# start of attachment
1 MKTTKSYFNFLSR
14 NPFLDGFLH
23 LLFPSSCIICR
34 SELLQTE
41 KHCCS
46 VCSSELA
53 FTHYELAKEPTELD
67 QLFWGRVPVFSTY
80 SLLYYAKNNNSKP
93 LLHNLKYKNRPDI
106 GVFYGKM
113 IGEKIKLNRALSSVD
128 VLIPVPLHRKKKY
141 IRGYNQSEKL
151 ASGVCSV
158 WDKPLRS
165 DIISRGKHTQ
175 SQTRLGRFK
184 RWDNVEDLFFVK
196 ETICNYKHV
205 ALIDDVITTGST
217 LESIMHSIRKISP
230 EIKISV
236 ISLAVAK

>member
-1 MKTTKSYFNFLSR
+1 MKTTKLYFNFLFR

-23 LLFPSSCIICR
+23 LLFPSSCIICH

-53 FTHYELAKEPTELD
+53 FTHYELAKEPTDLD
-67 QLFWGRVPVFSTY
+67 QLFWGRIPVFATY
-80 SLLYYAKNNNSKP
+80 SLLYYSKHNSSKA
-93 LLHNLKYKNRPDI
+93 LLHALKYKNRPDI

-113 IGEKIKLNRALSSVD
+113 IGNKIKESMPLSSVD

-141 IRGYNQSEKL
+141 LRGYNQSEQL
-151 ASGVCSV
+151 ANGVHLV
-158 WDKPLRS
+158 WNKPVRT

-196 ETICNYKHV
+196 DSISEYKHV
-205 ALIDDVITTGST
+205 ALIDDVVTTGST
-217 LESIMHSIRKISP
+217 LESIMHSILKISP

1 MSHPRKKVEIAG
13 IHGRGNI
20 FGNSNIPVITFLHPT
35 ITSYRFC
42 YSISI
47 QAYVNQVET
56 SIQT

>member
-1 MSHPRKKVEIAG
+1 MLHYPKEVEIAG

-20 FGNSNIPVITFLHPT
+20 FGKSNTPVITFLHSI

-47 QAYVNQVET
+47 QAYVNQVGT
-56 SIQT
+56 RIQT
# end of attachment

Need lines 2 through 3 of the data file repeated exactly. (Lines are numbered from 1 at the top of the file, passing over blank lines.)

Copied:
14 NPFLDGFLH
23 LLFPSSCIICR